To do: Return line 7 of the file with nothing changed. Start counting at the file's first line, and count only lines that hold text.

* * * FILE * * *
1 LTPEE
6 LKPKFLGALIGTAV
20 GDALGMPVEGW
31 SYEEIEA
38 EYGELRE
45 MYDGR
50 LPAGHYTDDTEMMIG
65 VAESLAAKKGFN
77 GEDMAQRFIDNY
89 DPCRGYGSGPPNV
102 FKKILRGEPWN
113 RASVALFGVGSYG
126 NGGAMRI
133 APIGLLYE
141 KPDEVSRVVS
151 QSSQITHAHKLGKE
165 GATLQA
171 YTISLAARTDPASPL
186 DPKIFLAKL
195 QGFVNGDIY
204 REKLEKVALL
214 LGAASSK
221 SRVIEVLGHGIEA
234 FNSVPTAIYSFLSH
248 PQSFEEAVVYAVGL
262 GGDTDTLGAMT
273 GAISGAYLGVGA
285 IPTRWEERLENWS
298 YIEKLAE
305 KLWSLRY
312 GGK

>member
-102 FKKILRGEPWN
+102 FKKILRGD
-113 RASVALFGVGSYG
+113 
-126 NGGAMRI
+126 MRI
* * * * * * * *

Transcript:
50 LPAGHYTDDTEMMIG